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In Re Damian M. Miranda

January 7, 2011

IN RE DAMIAN M. MIRANDA ON HABEAS CORPUS.


Super. Ct. No. SC034781A

The opinion of the court was delivered by: Nicholson, Acting P.J.

CERTIFIED FOR PUBLICATION

ORIGINAL PROCEEDING on a petition for writ of habeas corpus. Petition dismissed as moot and order to show cause discharged.

Petitioner Damian M. Miranda petitions this court for writ of habeas corpus. He alleges the Board of Parole Hearings (Board) violated his due process rights at a parole-suitability hearing in 2007 because its determination that he was not suitable for parole was not supported by "some evidence" that he remained dangerous. While Miranda's petition was pending, he was released from prison after the Board found him suitable for parole in a new hearing.

Despite his release, Miranda argues that this petition is not moot because, if we find that the Board violated his due process rights in the 2007 parole-suitability hearing, we can credit the time he should have been released toward his parole period. We reject this argument against mootness because, as the California Supreme Court recently held, the remedy for a violation of due process at a parole-suitability hearing is a new hearing comporting with due process. (In re Prather (2010) 50 Cal.4th 238 (Prather).) Because Miranda has been released, a new hearing is unnecessary. Therefore, even assuming the Board violated Miranda's due process rights at the 2007 parole-suitability hearing, the petition is moot.

BACKGROUND

Law Concerning Parole Suitability

When an inmate is serving an indeterminate prison term, the Board, one year before the inmate's earliest possible parole date, must "normally set a parole . . . date . . . ." (Pen. Code, § 3041, subd. (a).) The Board "shall set a release date unless it determines that the gravity of the current convicted offense or offenses, or the timing and gravity of current or past convicted offense or offenses, is such that consideration of the public safety requires a more lengthy period of incarceration for this individual, and that a parole date, therefore, cannot be fixed at this meeting. . . ." (Pen. Code, § 3041, subd. (b).) "Regardless of the length of time served, a life prisoner shall be found unsuitable for and denied parole if in the judgment of the [Board] the prisoner will pose an unreasonable risk of danger to society if released from prison." (Cal. Code Regs., tit. 15, § 2402, subd. (a).)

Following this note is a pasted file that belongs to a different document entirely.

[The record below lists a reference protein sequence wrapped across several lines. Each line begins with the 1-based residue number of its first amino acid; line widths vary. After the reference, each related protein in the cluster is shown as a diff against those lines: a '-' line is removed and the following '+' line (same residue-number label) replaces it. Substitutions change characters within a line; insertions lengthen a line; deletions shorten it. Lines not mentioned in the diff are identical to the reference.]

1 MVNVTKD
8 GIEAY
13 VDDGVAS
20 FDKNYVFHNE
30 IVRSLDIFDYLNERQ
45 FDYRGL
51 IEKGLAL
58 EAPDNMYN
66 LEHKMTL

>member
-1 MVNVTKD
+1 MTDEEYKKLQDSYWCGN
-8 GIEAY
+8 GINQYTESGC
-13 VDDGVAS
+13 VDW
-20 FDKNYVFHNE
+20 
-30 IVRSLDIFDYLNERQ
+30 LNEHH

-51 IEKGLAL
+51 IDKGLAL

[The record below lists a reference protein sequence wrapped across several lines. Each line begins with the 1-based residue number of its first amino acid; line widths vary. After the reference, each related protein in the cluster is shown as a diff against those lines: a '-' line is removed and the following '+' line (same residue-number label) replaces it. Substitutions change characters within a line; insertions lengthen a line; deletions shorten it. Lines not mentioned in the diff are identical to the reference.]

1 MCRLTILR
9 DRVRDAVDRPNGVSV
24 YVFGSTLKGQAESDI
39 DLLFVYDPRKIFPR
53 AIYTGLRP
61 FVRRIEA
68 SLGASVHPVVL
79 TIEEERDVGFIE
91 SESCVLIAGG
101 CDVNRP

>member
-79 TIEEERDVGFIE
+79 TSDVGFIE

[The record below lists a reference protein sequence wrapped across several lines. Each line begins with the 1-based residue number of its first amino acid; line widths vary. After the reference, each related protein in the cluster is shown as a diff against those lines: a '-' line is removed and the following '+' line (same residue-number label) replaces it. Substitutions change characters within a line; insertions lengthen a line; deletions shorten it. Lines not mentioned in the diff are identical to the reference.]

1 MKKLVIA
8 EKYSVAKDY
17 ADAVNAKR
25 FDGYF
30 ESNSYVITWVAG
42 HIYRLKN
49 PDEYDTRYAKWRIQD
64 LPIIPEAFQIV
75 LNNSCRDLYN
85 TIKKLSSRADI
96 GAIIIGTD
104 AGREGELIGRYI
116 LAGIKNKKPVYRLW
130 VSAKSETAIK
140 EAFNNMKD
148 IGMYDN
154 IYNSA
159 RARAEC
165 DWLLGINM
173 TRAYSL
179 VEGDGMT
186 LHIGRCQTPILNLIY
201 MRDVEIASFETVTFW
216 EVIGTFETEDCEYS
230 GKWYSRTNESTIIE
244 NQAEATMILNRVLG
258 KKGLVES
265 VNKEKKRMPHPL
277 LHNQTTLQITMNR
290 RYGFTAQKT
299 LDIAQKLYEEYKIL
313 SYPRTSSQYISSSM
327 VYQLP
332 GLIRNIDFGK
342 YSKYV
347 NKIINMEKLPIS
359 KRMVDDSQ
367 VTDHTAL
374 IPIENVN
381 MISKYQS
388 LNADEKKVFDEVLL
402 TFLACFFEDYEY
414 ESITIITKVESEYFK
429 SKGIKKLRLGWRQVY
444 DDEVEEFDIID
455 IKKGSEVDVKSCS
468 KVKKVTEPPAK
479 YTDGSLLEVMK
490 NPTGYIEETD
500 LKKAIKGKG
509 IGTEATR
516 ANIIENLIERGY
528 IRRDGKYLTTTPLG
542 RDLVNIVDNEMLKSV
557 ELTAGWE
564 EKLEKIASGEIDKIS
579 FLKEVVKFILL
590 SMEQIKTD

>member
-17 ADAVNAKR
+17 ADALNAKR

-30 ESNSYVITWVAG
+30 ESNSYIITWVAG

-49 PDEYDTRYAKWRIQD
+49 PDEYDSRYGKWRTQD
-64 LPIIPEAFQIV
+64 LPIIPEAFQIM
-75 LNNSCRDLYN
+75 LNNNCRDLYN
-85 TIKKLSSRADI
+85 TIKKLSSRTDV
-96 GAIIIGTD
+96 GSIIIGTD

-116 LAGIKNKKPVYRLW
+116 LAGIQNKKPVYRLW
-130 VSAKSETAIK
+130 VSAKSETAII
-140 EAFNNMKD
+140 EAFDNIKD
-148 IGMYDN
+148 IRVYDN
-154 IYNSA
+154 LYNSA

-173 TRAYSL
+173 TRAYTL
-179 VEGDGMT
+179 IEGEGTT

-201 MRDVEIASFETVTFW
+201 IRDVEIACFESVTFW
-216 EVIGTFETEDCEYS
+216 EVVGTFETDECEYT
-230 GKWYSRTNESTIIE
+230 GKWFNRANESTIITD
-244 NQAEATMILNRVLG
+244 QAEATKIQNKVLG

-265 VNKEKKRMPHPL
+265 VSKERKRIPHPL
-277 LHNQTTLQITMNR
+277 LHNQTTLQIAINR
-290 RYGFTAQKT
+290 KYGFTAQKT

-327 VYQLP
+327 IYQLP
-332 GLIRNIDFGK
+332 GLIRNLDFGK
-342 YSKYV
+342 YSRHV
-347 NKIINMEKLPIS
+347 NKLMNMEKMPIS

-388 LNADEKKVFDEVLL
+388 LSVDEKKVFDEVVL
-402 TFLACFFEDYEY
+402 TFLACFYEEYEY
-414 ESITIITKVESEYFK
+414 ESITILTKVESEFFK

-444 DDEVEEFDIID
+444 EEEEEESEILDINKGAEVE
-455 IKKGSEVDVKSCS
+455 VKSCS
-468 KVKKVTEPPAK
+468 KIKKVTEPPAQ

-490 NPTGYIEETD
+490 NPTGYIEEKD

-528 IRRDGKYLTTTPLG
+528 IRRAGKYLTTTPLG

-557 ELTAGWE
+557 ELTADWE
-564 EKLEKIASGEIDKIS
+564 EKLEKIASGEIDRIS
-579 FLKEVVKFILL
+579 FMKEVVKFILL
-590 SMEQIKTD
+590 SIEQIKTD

Judicial review of the Board's parole-suitability decision is limited to determining "whether 'some evidence' supports the conclusion that the inmate is unsuitable for parole because he or she currently is dangerous." (In re Lawrence (2008) 44 Cal.4th 1181, 1191.) The court must find that the Board violated the inmate's due process rights if the Board's determination is not supported by some evidence of current dangerousness. (Id. at p. 1227.)

Circumstances of This Case

In 1984, Miranda was convicted of second degree murder and assault with a deadly weapon and sentenced to an indeterminate term of 19 years to life in state prison.

On June 3, 2003, the Board held a parole-suitability hearing concerning Miranda. It determined that Miranda was suitable for parole. The Governor, however, reversed the Board's decision. Miranda petitioned the superior court for writ of habeas corpus, and the superior court granted the petition, holding that the factual basis for the Governor's ruling was inadequate and unsupported. The Governor appealed from the superior court's order, and this court reversed. We concluded that some evidence supported the Governor's denial of parole. (In re Miranda (May 23, 2006, C048010) [nonpub. opn.].)

During the interim between the superior court's grant of the petition concerning the 2003 Board hearing and our reversal of the superior court's order, Miranda was released from prison on November 8, 2004. Since Miranda was out of prison in 2006, when we issued our opinion concerning his 2003 parole-suitability hearing, the superior court ordered that Miranda would remain free until the Board held a new parole-suitability hearing.

The Board held a new parole-suitability hearing on January 11, 2007. It determined that Miranda was not suitable for parole. (The Board's determination at this 2007 parole-suitability hearing ...


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